War for the Planet of the Apes is the best film in the entire franchise. The original was damn good and still holds up incredibly well but this new picture is truly exceptional. The acting, the direction, the cinematography, the score, the plot: all of it is as close to perfect as you can get in a film with so many fast moving parts. It has more emotional weight than any of the eight Apes pictures before it and it embodies the entire spirit of the series.

At this point in the year, War for the Planet of the Apes may be 2017’s best motion picture. And honestly, 2017 is panning out to be a much better year for film than I had anticipated or hoped for.

Film Review: Fantastic Four (2015)

Release Date: August 4th, 2015 (New York City premiere)
Directed by: Josh Trank
Written by: Jeremy Slater, Simon Kinberg, Josh Trank
Based on: Fantastic Four by Stan Lee, Jack Kirby
Music by: Marco Beltrami, Philip Glass
Cast: Miles Teller, Michael B. Jordan, Kate Mara, Jamie Bell, Toby Kebbell

Marvel Entertainment, Constantin Film, Marv Films, Robert Kulzer Productions, TSG Entertainment, Kinberg Genre, 20th Century Fox, 100 Minutes

Review:

*originally written in 2015.

“There is no Victor… there is only Doom!” – Victor Domashev

This film has been panned by fans for months, even though it just now came out. Critics have also been panning it now for about a week. So is this film the big shitfest that many people have anticipated?

Well, the photo I used in this review was the most exciting I could find of this film and it is pretty boring and uninspiring (*I replaced this with the poster). But I do like looking at Kate Mara – there she is, to the left. I’m not sure why but something about her is alluring. But I’m a guy and pretty is a weakness for us.

No matter what though, this film can’t be as bad as all of its predecessors, right? This is the third attempt at a live action Fantastic Four film. They should’ve gotten things right on this attempt, right?

The answer is “no.”

But let me start by saying that this film is not as horrible as many people want you to believe. It certainly isn’t worth the 4.4 on IMDb or the 3/10 on JoBlo. It isn’t as bad as other awful comic book films – the worst that come to mind being Catwoman and Elektra. This film was better than the previous Fantastic Four films. Granted, not by much but at least they didn’t fight a hungry fucking space cloud or Doctor Doom on a flying surfboard.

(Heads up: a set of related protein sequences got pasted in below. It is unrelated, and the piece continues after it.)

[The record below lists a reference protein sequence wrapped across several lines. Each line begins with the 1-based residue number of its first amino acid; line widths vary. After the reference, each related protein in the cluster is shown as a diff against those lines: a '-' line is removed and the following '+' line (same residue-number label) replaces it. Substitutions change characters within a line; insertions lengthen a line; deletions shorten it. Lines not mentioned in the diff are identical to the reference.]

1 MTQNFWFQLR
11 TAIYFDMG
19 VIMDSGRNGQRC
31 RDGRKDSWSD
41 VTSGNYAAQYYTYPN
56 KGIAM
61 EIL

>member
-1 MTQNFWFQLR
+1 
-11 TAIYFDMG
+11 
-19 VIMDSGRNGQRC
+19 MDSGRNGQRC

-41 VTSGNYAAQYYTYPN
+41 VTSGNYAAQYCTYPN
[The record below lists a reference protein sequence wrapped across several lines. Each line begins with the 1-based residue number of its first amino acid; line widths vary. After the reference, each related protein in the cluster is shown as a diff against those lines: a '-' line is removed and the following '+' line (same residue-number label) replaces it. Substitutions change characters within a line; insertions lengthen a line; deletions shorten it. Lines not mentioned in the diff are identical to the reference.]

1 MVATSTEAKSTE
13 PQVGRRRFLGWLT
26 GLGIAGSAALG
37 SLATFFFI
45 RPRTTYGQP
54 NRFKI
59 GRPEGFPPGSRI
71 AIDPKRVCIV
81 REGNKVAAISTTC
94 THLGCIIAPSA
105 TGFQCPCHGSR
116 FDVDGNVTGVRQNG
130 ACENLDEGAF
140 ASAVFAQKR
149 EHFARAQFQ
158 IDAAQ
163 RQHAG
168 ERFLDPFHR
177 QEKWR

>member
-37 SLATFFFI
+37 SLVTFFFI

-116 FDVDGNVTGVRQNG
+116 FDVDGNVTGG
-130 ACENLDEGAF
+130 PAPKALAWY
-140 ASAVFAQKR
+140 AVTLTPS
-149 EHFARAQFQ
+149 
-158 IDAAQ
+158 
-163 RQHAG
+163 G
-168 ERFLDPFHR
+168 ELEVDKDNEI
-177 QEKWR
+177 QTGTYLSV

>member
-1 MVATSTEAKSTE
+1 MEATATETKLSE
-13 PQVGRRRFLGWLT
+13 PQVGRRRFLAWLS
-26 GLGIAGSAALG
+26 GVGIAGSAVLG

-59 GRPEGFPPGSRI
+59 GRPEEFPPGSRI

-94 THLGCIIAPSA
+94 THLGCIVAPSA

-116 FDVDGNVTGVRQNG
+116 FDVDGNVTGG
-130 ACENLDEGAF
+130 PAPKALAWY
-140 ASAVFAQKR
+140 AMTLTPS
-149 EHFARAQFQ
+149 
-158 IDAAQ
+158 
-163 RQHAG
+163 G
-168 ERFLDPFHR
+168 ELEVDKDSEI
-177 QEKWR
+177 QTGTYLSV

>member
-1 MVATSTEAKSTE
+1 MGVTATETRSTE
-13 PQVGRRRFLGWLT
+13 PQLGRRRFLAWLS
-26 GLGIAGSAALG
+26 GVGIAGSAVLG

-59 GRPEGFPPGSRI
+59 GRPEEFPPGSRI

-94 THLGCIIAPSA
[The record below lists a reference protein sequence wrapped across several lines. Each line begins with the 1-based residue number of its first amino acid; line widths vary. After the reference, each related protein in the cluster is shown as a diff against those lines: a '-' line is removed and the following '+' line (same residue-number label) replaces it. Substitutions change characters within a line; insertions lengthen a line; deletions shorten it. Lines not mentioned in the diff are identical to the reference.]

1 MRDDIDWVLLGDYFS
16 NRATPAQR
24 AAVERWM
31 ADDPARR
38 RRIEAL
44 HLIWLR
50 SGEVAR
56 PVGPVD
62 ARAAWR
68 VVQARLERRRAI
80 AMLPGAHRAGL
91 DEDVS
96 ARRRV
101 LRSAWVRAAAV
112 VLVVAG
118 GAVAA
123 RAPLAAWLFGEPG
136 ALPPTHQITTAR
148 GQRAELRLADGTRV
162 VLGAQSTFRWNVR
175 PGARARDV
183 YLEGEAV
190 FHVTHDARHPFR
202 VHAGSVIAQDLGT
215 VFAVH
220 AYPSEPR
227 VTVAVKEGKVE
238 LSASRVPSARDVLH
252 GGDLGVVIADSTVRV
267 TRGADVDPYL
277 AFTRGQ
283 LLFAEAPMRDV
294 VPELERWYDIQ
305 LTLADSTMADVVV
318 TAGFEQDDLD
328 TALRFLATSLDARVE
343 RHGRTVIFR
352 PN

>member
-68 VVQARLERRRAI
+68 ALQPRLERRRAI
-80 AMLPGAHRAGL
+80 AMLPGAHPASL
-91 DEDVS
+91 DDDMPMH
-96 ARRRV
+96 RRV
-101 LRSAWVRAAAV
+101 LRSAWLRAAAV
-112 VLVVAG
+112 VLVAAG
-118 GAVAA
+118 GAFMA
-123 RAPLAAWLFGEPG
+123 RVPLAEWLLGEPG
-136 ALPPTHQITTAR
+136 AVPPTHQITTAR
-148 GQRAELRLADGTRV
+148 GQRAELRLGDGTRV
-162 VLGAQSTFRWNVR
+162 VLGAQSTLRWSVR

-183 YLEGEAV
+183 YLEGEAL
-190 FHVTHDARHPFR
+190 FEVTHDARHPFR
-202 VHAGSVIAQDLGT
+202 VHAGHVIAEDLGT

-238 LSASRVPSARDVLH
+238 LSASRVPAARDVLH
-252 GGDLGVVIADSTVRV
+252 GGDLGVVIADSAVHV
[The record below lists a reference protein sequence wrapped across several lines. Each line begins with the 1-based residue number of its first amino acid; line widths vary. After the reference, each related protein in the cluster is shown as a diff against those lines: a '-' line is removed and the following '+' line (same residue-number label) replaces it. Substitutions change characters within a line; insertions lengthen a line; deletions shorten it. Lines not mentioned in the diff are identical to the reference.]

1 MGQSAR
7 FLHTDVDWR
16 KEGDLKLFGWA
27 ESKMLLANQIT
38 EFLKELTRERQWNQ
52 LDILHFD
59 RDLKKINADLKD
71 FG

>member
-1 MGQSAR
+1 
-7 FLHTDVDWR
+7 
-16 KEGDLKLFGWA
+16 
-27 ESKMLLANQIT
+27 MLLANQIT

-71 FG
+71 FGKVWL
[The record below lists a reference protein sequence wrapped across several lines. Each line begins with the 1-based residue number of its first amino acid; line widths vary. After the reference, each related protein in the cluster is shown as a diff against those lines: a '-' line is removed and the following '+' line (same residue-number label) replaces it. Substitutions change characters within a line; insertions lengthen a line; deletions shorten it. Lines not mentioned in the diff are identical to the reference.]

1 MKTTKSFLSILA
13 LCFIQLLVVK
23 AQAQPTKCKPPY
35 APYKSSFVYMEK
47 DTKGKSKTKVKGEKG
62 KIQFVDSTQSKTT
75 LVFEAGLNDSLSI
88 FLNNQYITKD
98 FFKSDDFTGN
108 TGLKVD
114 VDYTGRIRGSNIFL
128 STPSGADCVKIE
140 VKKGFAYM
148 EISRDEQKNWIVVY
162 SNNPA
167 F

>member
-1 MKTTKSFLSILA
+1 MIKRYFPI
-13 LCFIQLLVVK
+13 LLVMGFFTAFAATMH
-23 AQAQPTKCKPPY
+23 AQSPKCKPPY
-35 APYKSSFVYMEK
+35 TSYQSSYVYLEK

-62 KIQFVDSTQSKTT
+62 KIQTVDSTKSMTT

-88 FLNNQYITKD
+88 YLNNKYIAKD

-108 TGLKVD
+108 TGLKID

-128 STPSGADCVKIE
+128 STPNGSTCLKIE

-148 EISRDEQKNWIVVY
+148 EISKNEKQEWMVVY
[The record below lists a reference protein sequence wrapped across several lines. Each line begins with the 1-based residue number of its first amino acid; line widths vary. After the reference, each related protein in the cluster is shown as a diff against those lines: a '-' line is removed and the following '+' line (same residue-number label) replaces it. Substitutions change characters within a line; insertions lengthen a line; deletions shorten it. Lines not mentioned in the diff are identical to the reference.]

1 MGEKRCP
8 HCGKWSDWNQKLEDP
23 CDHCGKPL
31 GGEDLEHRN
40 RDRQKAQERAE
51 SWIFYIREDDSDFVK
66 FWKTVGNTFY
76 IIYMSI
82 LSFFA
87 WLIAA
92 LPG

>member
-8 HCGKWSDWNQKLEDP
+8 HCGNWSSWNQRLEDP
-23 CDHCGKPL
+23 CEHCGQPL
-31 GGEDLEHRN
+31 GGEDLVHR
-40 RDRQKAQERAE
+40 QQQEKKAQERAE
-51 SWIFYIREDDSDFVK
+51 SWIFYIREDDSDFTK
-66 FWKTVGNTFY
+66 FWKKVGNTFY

Sure, the final battle in this movie was also horrible, I can’t excuse it. The barren rocky world they were on and the fact that Doctor Doom acted like a false god while telekinetically altering the topography of this planet was reminiscent of the final battle from Star Trek V: The Final Frontier, which if you remember, was the absolute worst Star Trek film featuring the original cast. Except, that film was more imaginative and had more soul than this new Fantastic Four. This film had no soul. And if it had a soul, it’d be the soul of a manila folder. Because those are the boringest damn things I can think of.

I don’t hate this movie but more likely than not, I will never watch it again and I hope a sequel is never made. I didn’t like the direction, the dialogue must have been written by a middle school kid and the acting was mostly crap. The sets were boring, the effects were boring, the characters were boring, their costumes were boring and being that bored with everything got pretty boring. If anything, this film was a fantastic bore.

Doctor Doom looked like a humanoid creature made of garbage collected after a rave at a tin foil factory. He also had ridiculous powers that allowed him to telekinetically make people’s heads explode like the aliens from Mars Attacks when they were confronted with Slim Whitman music. Doom could also move the Earth. He was like that shitty villain from season four of Heroes but with godlike powers added in. I’m not even really sure what the hell Doom was – before or after the transformation.

I’m kind of all over the place with this review, as the film was all over the place. My brain is scrambled from this film. Also, my popcorn was shitty.